Let them eat cake!

via Stuff

A little bit of snow and the country falls apart.

Some supermarkets are still waiting for bread deliveries to fill shelves in Wellington and the South Island that were left empty on Friday night.

Bad weather closed major roads in the mid-North Island on Friday, stalling trucks transporting bread from Auckland bakery factories.

According to the NZ Transport Agency, Desert Road remains closed on Saturday due to snow, forcing cars to drive around Tongariro National Park.

Flooding and slips have closed three other roads in the North Island. Two roads in the South Island are closed, including the Luggate Bridge near Wanaka that is only open to drivers once every hour.

A Countdown spokeswoman said its stores in the South Island were experiencing some delays in bread deliveries on Saturday but most of its North Island stores had recovered stock since Friday night.

“We are working with suppliers to ensure any delays and shortages are kept to a minimum but like everyone, we are at the mercy of the weather and road closures.”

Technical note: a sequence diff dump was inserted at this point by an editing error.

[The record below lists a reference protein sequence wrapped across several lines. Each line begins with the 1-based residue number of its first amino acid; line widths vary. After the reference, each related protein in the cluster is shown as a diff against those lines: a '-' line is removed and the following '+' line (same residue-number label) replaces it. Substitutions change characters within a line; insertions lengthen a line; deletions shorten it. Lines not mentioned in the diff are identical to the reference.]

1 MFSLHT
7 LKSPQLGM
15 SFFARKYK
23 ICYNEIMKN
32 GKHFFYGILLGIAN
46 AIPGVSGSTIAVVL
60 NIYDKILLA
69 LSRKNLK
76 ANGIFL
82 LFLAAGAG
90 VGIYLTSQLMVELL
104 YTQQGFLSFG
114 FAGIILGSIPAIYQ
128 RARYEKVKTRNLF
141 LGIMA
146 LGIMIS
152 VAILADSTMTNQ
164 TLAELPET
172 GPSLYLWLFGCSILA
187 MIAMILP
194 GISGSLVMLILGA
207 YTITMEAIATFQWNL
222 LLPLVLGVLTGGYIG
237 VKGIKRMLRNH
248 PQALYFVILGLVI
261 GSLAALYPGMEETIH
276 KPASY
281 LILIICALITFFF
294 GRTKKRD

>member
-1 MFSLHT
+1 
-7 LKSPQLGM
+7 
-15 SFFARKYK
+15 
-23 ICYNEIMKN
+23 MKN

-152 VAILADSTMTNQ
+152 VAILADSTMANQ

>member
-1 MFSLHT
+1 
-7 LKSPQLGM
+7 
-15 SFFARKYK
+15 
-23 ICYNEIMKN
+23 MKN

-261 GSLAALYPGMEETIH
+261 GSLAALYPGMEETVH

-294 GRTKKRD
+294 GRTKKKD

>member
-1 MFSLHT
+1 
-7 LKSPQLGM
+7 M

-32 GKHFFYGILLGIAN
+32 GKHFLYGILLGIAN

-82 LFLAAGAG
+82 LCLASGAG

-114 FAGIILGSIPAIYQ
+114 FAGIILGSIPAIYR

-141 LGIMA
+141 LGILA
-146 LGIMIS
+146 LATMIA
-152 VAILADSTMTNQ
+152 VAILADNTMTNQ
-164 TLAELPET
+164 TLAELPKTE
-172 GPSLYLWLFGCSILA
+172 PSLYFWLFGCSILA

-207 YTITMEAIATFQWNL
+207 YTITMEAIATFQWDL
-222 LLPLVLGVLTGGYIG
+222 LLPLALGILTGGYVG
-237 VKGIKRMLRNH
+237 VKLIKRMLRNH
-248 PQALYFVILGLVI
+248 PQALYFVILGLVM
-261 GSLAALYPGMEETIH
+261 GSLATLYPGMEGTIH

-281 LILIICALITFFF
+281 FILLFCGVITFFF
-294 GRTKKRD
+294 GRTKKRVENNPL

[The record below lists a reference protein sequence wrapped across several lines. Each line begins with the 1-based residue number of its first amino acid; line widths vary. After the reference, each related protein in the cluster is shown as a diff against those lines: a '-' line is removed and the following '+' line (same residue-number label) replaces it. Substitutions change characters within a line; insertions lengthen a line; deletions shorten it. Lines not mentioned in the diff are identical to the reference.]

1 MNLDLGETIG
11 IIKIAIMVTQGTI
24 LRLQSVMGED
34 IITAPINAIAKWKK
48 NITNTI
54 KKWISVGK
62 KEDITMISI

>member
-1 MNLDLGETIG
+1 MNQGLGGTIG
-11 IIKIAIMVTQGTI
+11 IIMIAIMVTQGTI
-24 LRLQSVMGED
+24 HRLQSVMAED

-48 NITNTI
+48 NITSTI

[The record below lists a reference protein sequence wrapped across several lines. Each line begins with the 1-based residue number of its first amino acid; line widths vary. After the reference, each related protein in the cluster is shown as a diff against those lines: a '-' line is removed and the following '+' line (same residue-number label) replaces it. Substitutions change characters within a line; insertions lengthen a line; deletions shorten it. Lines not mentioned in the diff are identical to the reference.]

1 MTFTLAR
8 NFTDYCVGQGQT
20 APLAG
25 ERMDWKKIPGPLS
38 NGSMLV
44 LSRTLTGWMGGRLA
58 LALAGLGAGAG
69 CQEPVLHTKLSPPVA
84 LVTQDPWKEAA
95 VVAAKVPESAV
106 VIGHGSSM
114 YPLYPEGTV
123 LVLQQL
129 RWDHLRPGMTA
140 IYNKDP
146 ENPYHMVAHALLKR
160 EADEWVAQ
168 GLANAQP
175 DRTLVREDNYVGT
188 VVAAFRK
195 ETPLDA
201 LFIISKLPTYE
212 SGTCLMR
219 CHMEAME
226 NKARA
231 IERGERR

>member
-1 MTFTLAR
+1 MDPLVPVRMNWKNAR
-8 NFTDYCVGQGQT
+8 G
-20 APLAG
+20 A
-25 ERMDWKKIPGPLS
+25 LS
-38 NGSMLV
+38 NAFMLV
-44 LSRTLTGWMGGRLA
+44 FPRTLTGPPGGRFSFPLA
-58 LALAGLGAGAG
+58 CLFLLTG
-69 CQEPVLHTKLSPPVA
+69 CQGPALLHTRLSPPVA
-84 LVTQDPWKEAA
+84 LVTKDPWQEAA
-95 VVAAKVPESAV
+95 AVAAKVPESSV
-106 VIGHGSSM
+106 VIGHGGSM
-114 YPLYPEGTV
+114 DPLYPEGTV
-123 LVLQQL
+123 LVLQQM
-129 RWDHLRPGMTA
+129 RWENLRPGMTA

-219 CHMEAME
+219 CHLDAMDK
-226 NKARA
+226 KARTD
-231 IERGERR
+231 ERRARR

She did not say which bread brands had not arrived.

Dust off the bread maker, or do it by hand, or… go without bread for a bit.

There is of course another solution:

Countdown’s spokeswoman urged customers to buy fresh bread from its in store bakers who had been “baking away” since its bakery shelves were left bare on Friday evening.

A Foodstuffs spokeswoman said its New World and Pak ‘n Save supermarket chains in the lower North Island had a “little less bread than usual” on Friday due to the weather delaying deliveries.

She said deliveries were expected to return to normal on Saturday, and the supermarkets that were short on bread would receive extra stock.

The real problem is that bread is a loss leader for supermarkets.  No bread means fewer people coming through altogether.

 

– Stuff


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As much at home writing editorials as being the subject of them, Cam has won awards, including the Canon Media Award for his work on the Len Brown/Bevan Chuang story. When he’s not creating the news, he tends to be in it, with protagonists using the courts, media and social media to deliver financial as well as death threats.

They say that news is something that someone, somewhere, wants kept quiet. Cam Slater doesn’t do quiet and, as a result, he is a polarising, controversial but highly effective journalist who takes no prisoners.

He is fearless in his pursuit of a story.

Love him or loathe him, you can’t ignore him.

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